Length (capped): 142.62mm
Length (uncapped): 125.08mm
Length of cap: 60.43mm
Price: USD$150 before discount from Pen Chalet
Body Material: Plastic
Nib Material: 14k gold nib
Filling Mechanism: Cartridge and converter
Colours: Black, Red, Blue, Clear Orange, Clear Blue, Smoke, Violet, Clear
I had my introduction to Pilot fountain pens via the Pilot Metropolitan and the Pilot Kakuno, both were excellent entry level fountain pens. I wanted to up my Pilot fountain pen game so I popped over to Pen Chalet and saw they were running a discount on the Pilot Custom 74. This has been a pen I have read and watched much videos about. Taking advantage of the discount I ordered it and eagerly awaited its arrival.
I have since send the pen in to be worked on by a local nib worker, you can find Urner at his site. He specialises in nib size reductions and making a nib flexy-er. Performance of the nib after having it worked on will be covered below.
The Pilot Custom 74 (not Custom Heritage 74, I made that mistake.) came in a regular Pilot black clam shell box. Inside the box, there is a Pilot cartridge as well as the warranty booklet. I appreciate that a CON 70 converter was provided with the pen.
The Pilot Custom 74 is a round ended pen with transparent orange body with smokey clear tip and end. To complete the package, it is accented with silver trimmings. The clip is a simple silver piece narrowing down to a ball at the end. I guess the ball is supposed to aid the clip going over thicker fabric but I found that it was no harder or easier to clip onto things. The clip itself is fairly stiff.
The cap unscrews easily in 1.75 rotations. Inside the orange tinted clear cap is a darker clear inner cap. I have had ink splatter inside the cap so if you are OCD about such things it might be better if you picked the opaque versions of this pen. At the end of the cap is the centre band with the words "Custom 74 • Pilot Made in Japan" around it. The grip section is a smoke clear plastic, similar to the tip of the cap and the end of the barrel.
It is also transparent so you can see if ink is stuck in there. The grip section is smooth and the threads nicely filed down so it doesn't bite my fingers. It flares out slightly just before the nib itself
The barrel is just a simple affair. It tapers down to a rounded end on either side. It is a straight barrel which unscrews easily to reveal the converter. The Pilot Custom 74 takes the CON 20, 50 and the largest capacity converter that Pilot has, the CON 70. The pen has the just right balance between light and hefty. A fully filled CON 70 probably added a little heft to an otherwise light plastic body. With the cap unposted, the pen balances well in my hand. If the body is too short for you, the cap can be posted. Personally I found the pen a little back heavy once you post the cap.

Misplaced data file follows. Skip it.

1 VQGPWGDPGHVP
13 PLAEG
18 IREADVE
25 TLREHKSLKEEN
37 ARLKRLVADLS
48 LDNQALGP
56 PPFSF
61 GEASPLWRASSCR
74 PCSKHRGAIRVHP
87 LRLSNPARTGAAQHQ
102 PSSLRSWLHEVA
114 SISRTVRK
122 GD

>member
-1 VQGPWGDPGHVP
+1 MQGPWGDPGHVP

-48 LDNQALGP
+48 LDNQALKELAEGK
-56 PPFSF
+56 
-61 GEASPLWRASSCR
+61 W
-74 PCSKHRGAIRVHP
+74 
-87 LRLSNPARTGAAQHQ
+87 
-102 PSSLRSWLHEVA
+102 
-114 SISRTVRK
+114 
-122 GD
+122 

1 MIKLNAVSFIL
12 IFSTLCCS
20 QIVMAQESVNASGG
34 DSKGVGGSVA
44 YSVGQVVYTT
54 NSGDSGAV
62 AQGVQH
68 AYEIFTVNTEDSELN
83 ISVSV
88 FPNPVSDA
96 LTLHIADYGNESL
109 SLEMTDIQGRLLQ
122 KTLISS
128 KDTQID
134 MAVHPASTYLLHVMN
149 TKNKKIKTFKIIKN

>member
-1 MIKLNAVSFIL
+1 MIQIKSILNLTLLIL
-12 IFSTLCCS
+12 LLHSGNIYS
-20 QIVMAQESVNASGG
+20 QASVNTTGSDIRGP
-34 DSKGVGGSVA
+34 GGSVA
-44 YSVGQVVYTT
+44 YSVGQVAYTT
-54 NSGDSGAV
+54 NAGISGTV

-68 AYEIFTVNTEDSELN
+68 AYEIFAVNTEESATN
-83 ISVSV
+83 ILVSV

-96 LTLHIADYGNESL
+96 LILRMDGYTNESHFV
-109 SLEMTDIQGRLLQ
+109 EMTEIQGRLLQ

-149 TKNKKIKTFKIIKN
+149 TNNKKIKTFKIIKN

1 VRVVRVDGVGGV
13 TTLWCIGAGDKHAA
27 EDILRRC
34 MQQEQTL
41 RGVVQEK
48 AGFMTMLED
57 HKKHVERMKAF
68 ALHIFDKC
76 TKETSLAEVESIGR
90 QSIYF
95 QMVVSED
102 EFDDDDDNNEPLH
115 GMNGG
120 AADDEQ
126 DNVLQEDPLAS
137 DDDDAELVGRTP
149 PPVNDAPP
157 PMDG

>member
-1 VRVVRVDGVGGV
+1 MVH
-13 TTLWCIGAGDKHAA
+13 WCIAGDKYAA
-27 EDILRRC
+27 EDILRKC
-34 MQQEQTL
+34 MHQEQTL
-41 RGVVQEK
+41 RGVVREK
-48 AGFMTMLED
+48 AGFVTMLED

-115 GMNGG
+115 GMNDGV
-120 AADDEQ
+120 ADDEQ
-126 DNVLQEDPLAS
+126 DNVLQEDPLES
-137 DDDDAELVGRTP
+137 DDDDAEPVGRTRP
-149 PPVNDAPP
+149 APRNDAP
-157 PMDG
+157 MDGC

The Pilot Custom 74 is available in a number of nib sizes from the F to B. It is a #5 nib size which is same nib size as the Pilot Custom Heritage 91. You could do a nib swap between them. I got the Pilot Custom 74 with a M nib. This comes the hardest part of the review. By all accounts that I have read online, the Pilot Custom 74 is an excellent pen. Most didn't have any problems with their nibs out of the box. I am sad to report that I don't have the same experience.
My nib writes funny. It writes smoothly but it writes very wet in some direction and almost all dried out in others. I wasn't able to diagnose the issue properly. It doesn't make sense to me. I expected a little difference between the directions but not that much. I have tried some suggestions from the local group but all I did was misaligning my tines. The tines were later fixed but the pen still writes the same. I will definitely be sending this nib in for adjusting. As it stands now, I find it barely useable.
As I have mentioned above I have sent the nib in to be reduced from a medium to a fine and got the weird writing issue fixed in the process. I paid SGD$35 for that. It was money well spend since it changed a unusable pen to one that I just loved the way it feels on the page. I can still squeeze a tiny amount of line variations if I put a little pressure on the nib as I write.
I cannot recommend anyone buying the Pilot Custom 74 with the way it wrote before I got the nib worked on. However I suspect my case is far from the norm. The multiple positive reviews of the pen supports my suspicion.
Once the nib was worked on, the pen works flawlessly. I guess it is a little of a toss up on what type of nib you get. It is a value for money gold nib pen if you get one that works for you.
* "Inter-changable" nibs
* Nib requires extra work
* The Well Appointed Desk's review of the Pilot Custom 74 F nib
* The Clicky Post's review of the Pilot Custom 74
* Joseph Pang's guest review of the Pilot Custom 74 on The Pen Addict
Disclaimer: I got the Pilot Custom 74 on a discount from Pen Chalet. This has in no way influence my opinion on the pen reviewed.